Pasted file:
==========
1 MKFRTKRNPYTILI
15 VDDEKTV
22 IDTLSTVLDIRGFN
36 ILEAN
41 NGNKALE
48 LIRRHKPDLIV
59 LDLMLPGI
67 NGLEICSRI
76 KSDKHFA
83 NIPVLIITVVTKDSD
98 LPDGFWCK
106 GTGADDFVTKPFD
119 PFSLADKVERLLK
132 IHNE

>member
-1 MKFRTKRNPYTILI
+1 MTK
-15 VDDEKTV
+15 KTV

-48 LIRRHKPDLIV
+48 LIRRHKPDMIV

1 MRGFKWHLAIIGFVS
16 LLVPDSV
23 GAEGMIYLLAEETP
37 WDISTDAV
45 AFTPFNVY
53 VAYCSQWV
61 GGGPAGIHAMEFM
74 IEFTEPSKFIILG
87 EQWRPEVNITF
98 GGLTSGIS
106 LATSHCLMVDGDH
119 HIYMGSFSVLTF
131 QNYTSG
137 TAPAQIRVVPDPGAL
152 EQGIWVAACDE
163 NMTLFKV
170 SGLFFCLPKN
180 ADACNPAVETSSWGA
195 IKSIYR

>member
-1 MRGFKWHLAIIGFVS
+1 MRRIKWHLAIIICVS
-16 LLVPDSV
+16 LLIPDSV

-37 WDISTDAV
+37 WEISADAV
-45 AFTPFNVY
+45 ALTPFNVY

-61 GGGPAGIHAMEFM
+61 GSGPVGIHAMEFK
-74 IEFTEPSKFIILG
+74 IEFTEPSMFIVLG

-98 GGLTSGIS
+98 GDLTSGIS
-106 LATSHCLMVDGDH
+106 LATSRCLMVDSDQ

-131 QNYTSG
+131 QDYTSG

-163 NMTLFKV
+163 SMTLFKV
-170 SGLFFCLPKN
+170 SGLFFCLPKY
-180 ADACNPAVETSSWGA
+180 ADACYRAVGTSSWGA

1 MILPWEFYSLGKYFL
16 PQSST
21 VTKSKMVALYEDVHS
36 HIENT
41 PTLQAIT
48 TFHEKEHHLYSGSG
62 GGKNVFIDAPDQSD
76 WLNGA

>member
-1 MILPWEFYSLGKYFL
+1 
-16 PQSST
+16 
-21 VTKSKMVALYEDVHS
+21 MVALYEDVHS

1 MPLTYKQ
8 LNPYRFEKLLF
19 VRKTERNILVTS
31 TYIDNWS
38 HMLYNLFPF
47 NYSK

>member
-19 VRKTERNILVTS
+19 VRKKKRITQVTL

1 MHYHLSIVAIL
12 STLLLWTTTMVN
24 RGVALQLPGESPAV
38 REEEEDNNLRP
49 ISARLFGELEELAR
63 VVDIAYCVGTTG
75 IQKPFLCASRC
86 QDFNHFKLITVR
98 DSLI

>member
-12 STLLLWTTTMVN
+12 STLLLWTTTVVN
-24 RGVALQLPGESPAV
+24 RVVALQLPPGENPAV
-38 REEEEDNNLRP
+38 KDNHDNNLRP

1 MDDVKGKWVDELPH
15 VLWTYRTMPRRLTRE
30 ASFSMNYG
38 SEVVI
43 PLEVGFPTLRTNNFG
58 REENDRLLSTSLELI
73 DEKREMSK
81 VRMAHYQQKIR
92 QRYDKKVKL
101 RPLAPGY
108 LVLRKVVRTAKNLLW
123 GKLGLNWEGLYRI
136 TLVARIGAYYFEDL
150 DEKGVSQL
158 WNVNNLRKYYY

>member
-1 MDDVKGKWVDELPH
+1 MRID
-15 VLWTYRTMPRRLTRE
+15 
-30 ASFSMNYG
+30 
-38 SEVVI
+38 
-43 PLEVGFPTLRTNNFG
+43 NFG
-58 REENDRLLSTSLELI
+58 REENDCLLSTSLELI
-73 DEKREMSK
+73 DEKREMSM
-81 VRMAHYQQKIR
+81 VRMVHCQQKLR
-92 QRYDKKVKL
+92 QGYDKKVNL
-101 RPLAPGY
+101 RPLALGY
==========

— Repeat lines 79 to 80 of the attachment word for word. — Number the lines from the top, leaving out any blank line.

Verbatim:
-21 VTKSKMVALYEDVHS
+21 MVALYEDVHS